Universal // 1989 // 312 Minutes // Not Rated
Reviewed by Judge David Johnson // July 5th, 2006
Touchdown or turnover?
One of the '90s longer-running sitcoms, Coach tells the story of Hayden Fox (Craig T. Nelson, The Incredibles) and his struggle to balance the intricacies of his life with his job as a football coach.
Hayden Fox coaches the fictional Minnesota State Screaming Eagles football team. It's a struggle as he works to transform what once was a losing program into a successful one. Aiding him is his best friend and defensive coordinator Luther Van Dam (Jerry Van Dyke) and Dauber, the student assistant (Bill Fagerbakke).
This debut season will introduce two major elements into Hayden's life that immediately turn it upside down -- and they're both of the female persuasion. First is Christine Armstrong (Shelley Fabares), a well-known reporter with whom Hayden has had a non-committal physical relationship that's about to move to the next step. Second, is Kelly (Clare Carey), Hayden's fetching 18-year-old daughter. Kelly is beginning her freshman year at Minnesota State, expressly to get to know her father.
So Hayden has three balls in the air -- his high-pressure job, his relationship with Christine, and his navigation through the troubled waters of fatherhood. The 13 episodes of the premiere run are delivered in unimpressive fashion over two discs:
* "The Pilot"
* "Kelly and the Professor"
* "Kelly, Meet Christine"
* "I'm in Love With a Boy Named Stuart"
* "The Loss Weekend"
* "Gambling for Meat"
* "19 Candles"
* "Parent's Weekend"
* "I'm Sorry I Told You My Wife Was Dead"
* "Define Romance"
* "Whose Team Is It, Anyway?"
* "Hoot, Hoot Hike"
* "Dauber's Blow-Out"
This first season of Coach is more "situation" than "comedy." The writers apparently were more interested in laying the foundational characterization for the series run rather than focusing on generating laughs. There would be like five-minute stretches in some episodes of straight talking with no jokes at all, as we most likely watch Hayden and Christine dialogue at length yet again about their relationship. Or maybe this time Hayden and Kelly need to have a conversation about trust. Regardless, the tail ends of episodes are dedicated to the show's moral, and Hayden's big lesson of the day. These exchanges often take place in Hayden's cabin, and feature him pacing back and forth shouting and scratching his head, while either Kelly or Christine stay put, arms folded, faces scrunched up, trying to impart their feelings to the lug. If melodrama is your sitcom bag, then this season of Coach has it by the Gatorade-coolerful.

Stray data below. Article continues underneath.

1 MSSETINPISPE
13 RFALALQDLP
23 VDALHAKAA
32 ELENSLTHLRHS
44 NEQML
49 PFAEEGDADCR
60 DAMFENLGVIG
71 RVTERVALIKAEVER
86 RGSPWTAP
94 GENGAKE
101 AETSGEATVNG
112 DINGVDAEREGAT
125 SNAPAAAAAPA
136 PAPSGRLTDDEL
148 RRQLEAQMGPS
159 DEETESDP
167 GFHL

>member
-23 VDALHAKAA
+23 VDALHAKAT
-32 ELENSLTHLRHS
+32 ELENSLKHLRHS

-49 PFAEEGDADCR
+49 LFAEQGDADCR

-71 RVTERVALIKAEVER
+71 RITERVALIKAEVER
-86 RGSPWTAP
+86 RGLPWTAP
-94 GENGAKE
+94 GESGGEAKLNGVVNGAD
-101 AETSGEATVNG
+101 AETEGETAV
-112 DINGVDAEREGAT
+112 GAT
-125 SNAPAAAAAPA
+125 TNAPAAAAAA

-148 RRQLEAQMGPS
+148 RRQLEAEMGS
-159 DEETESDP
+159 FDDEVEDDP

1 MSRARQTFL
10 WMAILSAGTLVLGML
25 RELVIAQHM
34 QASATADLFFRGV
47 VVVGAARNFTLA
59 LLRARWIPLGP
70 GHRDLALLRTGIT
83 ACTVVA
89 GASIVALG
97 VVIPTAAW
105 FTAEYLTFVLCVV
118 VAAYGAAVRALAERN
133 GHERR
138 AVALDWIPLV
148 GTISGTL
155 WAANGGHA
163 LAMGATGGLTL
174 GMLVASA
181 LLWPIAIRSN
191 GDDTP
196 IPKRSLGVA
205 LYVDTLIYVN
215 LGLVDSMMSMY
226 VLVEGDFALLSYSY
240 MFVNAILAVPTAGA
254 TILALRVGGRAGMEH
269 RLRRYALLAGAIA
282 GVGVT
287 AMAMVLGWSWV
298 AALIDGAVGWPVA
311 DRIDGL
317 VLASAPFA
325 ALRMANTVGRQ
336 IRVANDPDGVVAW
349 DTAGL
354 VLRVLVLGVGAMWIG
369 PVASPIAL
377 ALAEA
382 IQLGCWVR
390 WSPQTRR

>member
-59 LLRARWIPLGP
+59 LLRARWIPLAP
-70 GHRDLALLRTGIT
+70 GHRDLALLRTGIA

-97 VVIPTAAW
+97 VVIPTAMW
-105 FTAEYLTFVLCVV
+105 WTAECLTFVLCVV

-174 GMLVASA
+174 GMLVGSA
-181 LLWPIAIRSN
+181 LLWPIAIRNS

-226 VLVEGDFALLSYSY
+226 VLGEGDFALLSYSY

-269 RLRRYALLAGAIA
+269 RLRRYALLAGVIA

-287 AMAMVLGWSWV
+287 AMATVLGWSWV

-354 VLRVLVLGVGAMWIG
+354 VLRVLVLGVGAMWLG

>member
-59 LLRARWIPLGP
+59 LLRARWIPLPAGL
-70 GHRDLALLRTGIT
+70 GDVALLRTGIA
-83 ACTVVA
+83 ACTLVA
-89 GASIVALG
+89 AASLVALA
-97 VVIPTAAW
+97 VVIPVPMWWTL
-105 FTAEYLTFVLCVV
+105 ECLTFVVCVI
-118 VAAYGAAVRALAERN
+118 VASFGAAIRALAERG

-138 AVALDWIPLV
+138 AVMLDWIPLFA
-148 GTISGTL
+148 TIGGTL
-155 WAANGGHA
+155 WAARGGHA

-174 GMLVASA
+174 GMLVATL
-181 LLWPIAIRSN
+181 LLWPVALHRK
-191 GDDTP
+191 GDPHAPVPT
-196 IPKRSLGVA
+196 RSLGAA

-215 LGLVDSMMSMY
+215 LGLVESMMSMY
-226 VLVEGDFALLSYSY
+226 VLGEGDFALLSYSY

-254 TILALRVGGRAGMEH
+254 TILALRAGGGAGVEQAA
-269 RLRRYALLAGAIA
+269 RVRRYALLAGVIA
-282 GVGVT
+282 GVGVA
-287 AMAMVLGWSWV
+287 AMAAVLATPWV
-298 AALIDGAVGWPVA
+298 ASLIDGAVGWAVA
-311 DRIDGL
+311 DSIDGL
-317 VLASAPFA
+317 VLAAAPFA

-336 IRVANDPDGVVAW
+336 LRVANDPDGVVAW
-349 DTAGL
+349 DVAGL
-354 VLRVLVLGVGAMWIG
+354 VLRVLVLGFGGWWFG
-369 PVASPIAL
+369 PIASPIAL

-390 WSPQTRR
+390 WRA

To be fair, this group of shows has the unenviable task given to first season runs; that is, character establishment. We've got to see that Hayden is a clueless lunkhead with a good heart, Christine is a level-headed, crushing bore, Kelly is a bubbling font of energy, Luther starts scratching the surface of idiocy that blossoms in successive seasons, and Dauber is...tall. We also see Kelly's over-sensitive wuss of a boyfriend Stuart for the first time, in what is to be come a major narrative theme and one of the show's best character juxtapositions; he and Hayden have some great run-ins, highlighted by Stuart's complete breakdown in "I'm in Love With a Boy Named Stuart" and Hayden's complete bewilderment.
Laughs to be had there -- and elsewhere -- but I couldn't help think the studio audience was confused in spots. Take "Whose Team is it Anyway?" This episode focuses on Hayden's clashing with his star athlete who becomes belligerent to his coach's dictums. Hayden has to put his foot down and decide between a winning season and the retention of his dignity. The final 10 minutes or so are veritably laugh-free, spiced with some seriously tense moments, and the audience's uncertainty on when to laugh or not was audible. I think, like me, they wanted to laugh at jokes, but the show was unwilling to oblige.
In terms of acting, Coach is all about Craig T. Nelson, who dives into the character from the get-go and obviously has fun. His Hayden is bullish and charming at the same time, though often written far too stupidly. Everyone else on the show plays second fiddle, merely revolving around Nelson who consumes every scene he's in, which is like all of them. The ladies don't fare as well: Shelley Fabares does her best, but Christine is a ponderous killjoy with humongous hair and Clare Carey's Kelly is hot but exists merely as a foil for Hayden's moronic devices.
There you have it. My Swiss cheese memory recalls that the show grew funnier and less pretentious, and the bonus Season Two episode "Homewreckers," where Hayden, Luther and Dauber destroy Christine's apartment, is more slapstciky and comical than any of the first season offerings. A taste of things to come? I think -- and hope -- so.
The full frame transfers are less than impressive, not looking much better than broadcast quality. The original mono soundtrack works the sound with little fanfare. The only extras are the bonus episode and "The Great 80s TV Flashback" program Universal includes in most of its TV sets. Basically, a typical, extras-starved television presentation from Universal.
The best part of the set: the packaging, a binder encased in faux pigskin, emblazoned with the Screaming Eagles logo and football stitching. It's nifty.
I remember liking this show, but this season provided too few laughs for a recommendation.
The bench throws a flag on the play.
Review content copyright © 2006 David Johnson; Site layout and review format copyright © 1998 - 2016 HipClick Designs LLC
Scales of Justice
* 1.78:1 Anamorphic
* Dolby Digital 5.1 Surround (English)
* Dolby Digital 2.0 Mono (English)
Running Time: 312 Minutes
Release Year: 1989
MPAA Rating: Not Rated
* "The Great 80s TV Flashback"
* Bonus "Homewreckers" Season Two Episode